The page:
"That would be wise of him, Ma'am. You know, before I saw the place myself, I wondered why the Kingdom should have to shoulder the full burden of occupying it. I mean, we're stretched way too thin as it is, and Endicott's just a hop and a skip from Yeltsin, so why not let the Graysons supply the troops? But those people—" The chief of staff shook her head and rubbed her upper arms as if against a chill.


"Is it really that bad?" Honor asked quietly.


"Worse," Mercedes said bleakly. "Remember when we first came out here? How hard we found it to understand how Grayson women could accept their status?" Honor nodded, and Mercedes shrugged. "Compared to Graysons, Masadan women are downright scary. They're not even people. They're property . . . and ninety percent of them seem to accept that that's the way it's supposed to be." She shook her head. "Of the few who don't, half aren't sure the occupation's going to last. They're too terrified to do anything about the way they've been treated, but the ones who aren't afraid are almost worse. The homicide rate on Masada doubled in the first six months of the occupation, and something like two-thirds of the extra bodies were 'husbands'—if you can call the pigs that—who'd been murdered by their 'wives.' Some of them were rather artistic, too, like Elder Simonds' wives. The cops never did find all of his body parts."


"Good Lord," Honor murmured, and Mercedes nodded.


"It hasn't just been limited to women getting even with 'husbands,' either. The overwhelming majority of Masadans still believe in their so-called religion, but a lot of those who don't have some pretty nasty personal scores to pay off. A quarter of the church elders were murdered by their parishioners before General Marcel put the others into protective custody . . . and that only started the survivors howling about the 'oppression of the Faith'! The whole place is still under martial law, General Marcel's had a hell of a time finding anything resembling a body of responsible moderates to act as the local government, and no one on the planet has any idea how to run a nontheocratic state. Under the circumstances, the mere thought of putting in Grayson occupation troops would touch off an explosion, and there's no way Marcel's MPs have managed to confiscate all the weapons on the planet."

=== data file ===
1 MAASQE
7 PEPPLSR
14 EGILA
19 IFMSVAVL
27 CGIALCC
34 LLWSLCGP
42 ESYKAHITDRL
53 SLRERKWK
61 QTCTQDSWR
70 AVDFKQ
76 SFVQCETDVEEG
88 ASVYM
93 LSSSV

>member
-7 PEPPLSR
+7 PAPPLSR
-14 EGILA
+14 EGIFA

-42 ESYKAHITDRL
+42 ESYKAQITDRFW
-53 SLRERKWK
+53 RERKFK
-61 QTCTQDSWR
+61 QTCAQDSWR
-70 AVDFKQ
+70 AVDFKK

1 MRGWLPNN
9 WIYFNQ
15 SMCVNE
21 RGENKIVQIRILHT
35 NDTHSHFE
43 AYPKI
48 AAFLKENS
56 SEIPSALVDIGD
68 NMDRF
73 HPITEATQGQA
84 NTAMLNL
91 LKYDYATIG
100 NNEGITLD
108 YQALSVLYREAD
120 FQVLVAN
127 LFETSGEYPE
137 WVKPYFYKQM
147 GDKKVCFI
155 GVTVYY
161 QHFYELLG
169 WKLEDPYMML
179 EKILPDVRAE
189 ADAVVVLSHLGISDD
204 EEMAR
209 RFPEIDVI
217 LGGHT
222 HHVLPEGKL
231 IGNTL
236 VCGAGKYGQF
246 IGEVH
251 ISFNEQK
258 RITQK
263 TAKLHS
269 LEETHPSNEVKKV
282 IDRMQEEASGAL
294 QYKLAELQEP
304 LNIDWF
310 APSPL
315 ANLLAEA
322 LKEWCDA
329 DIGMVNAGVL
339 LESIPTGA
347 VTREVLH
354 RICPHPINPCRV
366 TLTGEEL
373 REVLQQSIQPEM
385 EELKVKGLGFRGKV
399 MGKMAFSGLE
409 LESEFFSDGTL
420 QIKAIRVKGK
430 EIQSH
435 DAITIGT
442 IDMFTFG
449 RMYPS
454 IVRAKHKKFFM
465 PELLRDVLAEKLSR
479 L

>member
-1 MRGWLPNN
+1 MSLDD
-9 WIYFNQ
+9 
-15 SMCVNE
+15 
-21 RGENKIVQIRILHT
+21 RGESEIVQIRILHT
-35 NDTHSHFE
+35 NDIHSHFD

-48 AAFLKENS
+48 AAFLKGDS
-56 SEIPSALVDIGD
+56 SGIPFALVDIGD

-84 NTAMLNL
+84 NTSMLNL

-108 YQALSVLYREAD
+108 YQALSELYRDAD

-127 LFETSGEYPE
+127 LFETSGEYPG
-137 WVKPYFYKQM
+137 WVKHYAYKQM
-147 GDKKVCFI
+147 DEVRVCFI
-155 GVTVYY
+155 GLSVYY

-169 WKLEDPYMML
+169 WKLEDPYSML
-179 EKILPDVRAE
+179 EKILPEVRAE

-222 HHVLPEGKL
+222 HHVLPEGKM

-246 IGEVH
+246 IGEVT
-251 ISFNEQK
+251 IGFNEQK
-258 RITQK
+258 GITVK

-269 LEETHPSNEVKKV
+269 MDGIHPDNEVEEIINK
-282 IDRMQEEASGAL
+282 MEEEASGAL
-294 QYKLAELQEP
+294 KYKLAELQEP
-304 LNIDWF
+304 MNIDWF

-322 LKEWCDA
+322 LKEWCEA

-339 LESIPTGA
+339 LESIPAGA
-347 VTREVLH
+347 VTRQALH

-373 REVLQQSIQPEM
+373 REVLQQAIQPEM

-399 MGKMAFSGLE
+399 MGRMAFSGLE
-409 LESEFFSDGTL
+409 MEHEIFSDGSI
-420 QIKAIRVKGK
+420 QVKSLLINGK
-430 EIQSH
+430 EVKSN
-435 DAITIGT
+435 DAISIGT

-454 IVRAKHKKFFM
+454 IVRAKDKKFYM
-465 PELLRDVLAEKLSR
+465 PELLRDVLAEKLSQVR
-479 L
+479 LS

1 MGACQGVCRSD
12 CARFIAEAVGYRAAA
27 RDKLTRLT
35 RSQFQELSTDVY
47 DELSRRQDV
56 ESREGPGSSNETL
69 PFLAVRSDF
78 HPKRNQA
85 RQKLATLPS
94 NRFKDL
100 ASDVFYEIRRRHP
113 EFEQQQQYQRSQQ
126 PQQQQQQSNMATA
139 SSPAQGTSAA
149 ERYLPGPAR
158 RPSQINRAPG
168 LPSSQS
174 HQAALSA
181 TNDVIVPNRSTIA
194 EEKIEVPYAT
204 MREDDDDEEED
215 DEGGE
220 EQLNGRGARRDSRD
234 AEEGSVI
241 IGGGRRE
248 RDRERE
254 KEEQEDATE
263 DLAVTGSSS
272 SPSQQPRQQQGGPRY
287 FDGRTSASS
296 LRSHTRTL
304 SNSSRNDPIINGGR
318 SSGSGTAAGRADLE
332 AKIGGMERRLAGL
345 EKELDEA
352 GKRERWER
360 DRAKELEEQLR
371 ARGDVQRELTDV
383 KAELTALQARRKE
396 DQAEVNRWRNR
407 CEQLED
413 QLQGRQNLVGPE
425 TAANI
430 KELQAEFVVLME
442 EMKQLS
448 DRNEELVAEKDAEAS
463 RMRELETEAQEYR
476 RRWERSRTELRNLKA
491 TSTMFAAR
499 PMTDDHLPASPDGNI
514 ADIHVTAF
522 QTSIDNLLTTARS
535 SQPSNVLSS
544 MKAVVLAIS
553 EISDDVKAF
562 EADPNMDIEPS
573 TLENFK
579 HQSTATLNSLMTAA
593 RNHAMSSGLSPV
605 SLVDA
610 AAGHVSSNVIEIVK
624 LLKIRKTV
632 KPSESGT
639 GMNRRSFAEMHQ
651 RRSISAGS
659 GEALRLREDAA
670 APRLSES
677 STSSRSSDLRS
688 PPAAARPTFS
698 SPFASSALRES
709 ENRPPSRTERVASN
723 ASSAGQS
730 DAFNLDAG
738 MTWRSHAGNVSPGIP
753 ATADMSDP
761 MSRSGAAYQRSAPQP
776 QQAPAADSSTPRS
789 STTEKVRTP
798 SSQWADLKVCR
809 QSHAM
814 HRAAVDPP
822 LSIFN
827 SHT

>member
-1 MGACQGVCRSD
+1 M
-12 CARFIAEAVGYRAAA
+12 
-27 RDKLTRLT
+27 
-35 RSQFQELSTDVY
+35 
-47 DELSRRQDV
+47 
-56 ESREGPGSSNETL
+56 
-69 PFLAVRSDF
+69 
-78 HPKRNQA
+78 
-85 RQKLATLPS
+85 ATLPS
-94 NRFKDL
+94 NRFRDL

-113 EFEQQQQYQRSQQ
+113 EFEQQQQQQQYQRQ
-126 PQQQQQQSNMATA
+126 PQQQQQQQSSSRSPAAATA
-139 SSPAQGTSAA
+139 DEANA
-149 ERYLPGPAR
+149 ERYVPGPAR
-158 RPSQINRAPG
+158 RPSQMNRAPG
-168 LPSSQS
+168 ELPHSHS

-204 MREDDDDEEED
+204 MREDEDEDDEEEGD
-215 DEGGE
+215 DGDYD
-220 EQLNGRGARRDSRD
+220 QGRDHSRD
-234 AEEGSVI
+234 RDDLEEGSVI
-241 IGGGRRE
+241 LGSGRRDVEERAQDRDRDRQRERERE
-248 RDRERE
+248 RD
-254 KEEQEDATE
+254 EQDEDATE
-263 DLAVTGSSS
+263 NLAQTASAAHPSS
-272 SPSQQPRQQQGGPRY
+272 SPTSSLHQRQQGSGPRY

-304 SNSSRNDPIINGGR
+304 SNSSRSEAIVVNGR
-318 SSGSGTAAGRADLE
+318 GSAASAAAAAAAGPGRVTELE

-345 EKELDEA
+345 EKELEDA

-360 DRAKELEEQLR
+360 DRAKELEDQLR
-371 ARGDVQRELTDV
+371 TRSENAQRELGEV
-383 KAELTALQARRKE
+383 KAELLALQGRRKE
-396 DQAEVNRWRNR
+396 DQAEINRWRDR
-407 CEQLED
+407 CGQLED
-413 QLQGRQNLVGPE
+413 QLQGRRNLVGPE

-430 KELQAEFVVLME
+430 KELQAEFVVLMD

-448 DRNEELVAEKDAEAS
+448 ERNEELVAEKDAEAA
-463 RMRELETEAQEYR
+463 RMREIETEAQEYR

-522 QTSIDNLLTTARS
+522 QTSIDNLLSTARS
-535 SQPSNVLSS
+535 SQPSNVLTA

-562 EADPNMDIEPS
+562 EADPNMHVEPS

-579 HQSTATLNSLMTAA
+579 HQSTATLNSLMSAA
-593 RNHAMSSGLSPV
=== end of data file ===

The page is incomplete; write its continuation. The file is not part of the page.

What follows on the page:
Honor leaned further back and steepled her fingers under her chin as she frowned at her chief of staff. The Grayson 'faxes reported on Masada regularly, but they'd taken a distinctly hands-off approach. That had surprised her, given the centuries of hatred between the two planets, and her frown deepened as she wondered for the first time if perhaps the Council hadn't "convinced" the reporters to don kid gloves in hopes of sedating public opinion. Of course, the Star Kingdom, not Grayson, had officially claimed the Endicott System as a protectorate by right of conquest. That gave the Graysons a certain insulation from the Masadan occupation . . . and from what Mercedes was saying, that might be the smartest thing anyone had done yet. It was a pity anyone had to occupy the place, but the Alliance couldn't afford to leave a strategically located planet full of implacably hostile fanatics unoccupied.


"How would you rate the potential for real trouble?" she asked finally, and Mercedes shrugged.


"If you mean a general insurrection, not very great as long as we control the high orbitals. There are still lots of small arms floating around, but Marcel's managed to confiscate all their heavy weapons—we hope!—and they understand what a kinetic interdiction strike would do to anyone stupid enough to come out in the open. Couple that with ground-based Marine combat teams to support the MPs and rapid response forces deployed from orbit, all with modern weapons and battle armor, and any sort of mass resistance would be a quick form of suicide. But that hasn't prevented a lot of sabotage and more or less spontaneous acts of guerrilla warfare. Maybe worse, some of them have figured out we don't like killing people in job lots. We're seeing some really ugly 'peaceful demonstrations,' and their organizers keep pushing. I think they're trying to see how far they can go before someone on our side pulls the trigger and creates a brand new crop of martyrs."


"Wonderful." Honor pinched the bridge of her nose and grimaced. "If they do push that far, it'll give the Liberals and Progressives back home another reason to moan about our 'brutal, imperialist' policy in the system!"